A foundation staffer I think well of posed these vexing questions the other day:

With the transition to the new Common Core assessments, states will have a number of decisions around how they use the new tests. Some of the most consequential are around possible use of the tests for high school exit or grade promotion. These are obviously sticky subjects. Should we be scrapping exit exams, especially given that they tend to be 9th-grade level at best anyway? Is there a need for an overall re-thinking and rationalization of state testing in general—rather than piling more on top?

Could Common Core improve the value of a high school education?
Photo by Anna Botz

Here’s what I think:

States today have sharply divergent views of what stakes, if any, to attach to test results for kids. Several have test-based 3rd-grade reading “gates” that you must pass to advance to 4th grade (Jeb Bush said the other day that “Seven states have started on this journey”). A few have “kindergarten-readiness” assessments (though those are more often teacher “checklists” than tests). And the...

This new study by Brookings’s Matt Chingos makes its way through the labyrinth of state budgets for standardized assessments, and it is the first time we’ve ever seen anything coherent and reasonably comprehensive on this part of the K-12 spending universe. Chingos focuses on the costs of contracts between states and test-making vendors, which comprise about 85 percent of total assessment costs. Across the forty-five states for which data were available, $669 million was spent annually on standardized assessments for grades three through nine. That’s about $27 per pupil on average, but this figure varies widely: A child in D.C. costs $114 to assess; in New York, that same child would cost just $7. Some of the variance is due to state size. He estimates that states with about 100,000 students in grades three-nine (e.g., Maine or Hawaii) spend about $13 more per pupil on assessment than states in the million-pupil range, such as Illinois. From these data, Chingos concludes that all states would enjoy some savings by joining or creating assessment consortia—whether PARCC or SBAC for ELA and math or another smaller grouping for other subjects. Much speculation surrounds the in-development Common Core assessments; the new design is likely...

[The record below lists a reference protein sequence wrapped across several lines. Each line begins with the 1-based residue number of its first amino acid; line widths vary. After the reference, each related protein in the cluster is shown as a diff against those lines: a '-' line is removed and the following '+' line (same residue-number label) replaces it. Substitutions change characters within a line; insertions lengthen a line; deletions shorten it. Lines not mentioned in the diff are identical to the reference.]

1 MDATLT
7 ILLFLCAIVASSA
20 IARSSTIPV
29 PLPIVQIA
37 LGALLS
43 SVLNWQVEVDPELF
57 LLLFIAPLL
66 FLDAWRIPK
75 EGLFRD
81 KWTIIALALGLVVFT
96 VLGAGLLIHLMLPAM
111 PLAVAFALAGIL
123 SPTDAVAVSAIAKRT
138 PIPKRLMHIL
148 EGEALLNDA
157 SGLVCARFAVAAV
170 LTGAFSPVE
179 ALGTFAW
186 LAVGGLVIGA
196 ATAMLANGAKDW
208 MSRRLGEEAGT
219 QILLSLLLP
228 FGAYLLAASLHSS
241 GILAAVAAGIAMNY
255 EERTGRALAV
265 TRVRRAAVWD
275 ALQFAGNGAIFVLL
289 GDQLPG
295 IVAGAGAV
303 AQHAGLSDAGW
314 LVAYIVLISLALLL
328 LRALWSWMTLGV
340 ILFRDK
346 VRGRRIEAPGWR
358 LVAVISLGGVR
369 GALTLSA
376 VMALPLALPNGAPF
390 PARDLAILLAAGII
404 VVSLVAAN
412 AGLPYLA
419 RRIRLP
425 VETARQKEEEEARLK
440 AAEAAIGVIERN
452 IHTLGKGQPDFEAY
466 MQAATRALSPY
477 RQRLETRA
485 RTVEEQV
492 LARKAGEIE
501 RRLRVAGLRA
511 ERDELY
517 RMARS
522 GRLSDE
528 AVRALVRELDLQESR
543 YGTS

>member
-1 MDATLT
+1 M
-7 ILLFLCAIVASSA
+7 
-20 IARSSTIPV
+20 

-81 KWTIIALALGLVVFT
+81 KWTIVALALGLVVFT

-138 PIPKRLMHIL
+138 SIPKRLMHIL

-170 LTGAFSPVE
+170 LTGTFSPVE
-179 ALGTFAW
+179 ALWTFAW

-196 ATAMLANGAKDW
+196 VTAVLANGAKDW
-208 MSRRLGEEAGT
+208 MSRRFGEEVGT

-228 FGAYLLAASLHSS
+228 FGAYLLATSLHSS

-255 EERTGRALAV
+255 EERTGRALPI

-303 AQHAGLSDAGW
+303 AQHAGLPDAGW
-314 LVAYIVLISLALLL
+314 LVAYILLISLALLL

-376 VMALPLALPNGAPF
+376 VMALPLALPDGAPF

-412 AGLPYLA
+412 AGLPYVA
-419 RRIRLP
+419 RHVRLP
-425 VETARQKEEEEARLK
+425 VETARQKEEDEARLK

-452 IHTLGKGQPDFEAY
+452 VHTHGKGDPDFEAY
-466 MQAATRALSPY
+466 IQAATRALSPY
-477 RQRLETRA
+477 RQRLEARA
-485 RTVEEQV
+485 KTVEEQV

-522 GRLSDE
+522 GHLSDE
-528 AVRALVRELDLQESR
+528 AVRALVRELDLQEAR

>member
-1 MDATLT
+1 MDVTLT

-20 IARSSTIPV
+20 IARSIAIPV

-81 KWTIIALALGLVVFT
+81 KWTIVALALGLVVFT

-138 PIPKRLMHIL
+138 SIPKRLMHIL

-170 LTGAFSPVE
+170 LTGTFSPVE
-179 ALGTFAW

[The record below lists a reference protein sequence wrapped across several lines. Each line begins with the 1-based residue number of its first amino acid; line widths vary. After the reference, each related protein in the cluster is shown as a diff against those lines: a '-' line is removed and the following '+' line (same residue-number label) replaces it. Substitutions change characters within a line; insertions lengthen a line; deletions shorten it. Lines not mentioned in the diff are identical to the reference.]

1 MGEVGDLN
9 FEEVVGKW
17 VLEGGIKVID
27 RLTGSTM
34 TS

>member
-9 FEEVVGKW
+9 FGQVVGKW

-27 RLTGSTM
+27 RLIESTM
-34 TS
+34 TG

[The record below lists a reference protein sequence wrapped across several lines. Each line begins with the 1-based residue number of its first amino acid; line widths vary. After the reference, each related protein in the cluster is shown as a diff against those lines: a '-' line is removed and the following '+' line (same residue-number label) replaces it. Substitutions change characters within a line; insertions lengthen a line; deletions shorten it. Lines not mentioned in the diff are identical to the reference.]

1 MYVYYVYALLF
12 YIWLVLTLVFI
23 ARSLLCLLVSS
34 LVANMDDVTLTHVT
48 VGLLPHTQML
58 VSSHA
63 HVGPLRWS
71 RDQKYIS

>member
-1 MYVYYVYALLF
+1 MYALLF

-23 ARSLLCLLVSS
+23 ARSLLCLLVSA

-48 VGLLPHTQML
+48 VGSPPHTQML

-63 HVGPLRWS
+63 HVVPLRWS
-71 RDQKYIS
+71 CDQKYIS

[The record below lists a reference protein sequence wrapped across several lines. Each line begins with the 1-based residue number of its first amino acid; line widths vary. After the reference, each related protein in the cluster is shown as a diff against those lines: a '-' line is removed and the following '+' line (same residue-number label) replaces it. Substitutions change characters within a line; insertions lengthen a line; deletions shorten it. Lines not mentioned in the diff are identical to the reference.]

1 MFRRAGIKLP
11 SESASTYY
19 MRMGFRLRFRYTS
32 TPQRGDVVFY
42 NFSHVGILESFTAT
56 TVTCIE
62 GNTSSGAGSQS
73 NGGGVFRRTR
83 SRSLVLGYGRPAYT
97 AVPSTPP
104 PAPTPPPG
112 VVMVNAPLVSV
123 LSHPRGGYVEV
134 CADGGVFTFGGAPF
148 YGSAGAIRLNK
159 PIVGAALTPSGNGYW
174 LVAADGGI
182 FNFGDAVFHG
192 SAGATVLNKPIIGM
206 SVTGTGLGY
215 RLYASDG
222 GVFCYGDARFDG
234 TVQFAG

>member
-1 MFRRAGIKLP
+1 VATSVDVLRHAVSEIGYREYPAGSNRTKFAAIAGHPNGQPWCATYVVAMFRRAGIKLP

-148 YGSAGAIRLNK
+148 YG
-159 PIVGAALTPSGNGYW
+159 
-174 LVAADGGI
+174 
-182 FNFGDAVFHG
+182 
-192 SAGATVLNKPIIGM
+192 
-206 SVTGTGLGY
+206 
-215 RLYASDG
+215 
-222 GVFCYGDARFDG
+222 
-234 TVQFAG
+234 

A widely-noted  Government Accountability Office (GAO) report back in June found that charter schools serve a disproportionately low number of special-education students, feeding concerns that these schools discriminate again special-needs (and ELL) youngsters. This latest from the Center on Reinventing Public Education (CRPE) adds much-needed nuance and should quell some of the concern. CRPE analysts examined 2011-12 special-education enrollments across 1,500 district and 170 charter schools in New York State, finding that aggregates in that state mask important differences across grade band, location, and authorizer. At the middle and high school levels, New York special-education enrollments are nearly identical in the district and charter sectors, with the only variance—albeit sizable—occurring at the elementary level. (The authors offer a few suggestions as to why, including that charter elementaries are less likely to label students special-needs as they have more effective behavior-management systems, smaller classes, or a general insistence on “individualized” education for every pupil.) From these findings, the researchers draw cautionary policy recommendations, urging against the adoption (or continuation) of blanket special-education-enrollment requirements. (New York has such a law; more on this on our Choice Words blog). Not a...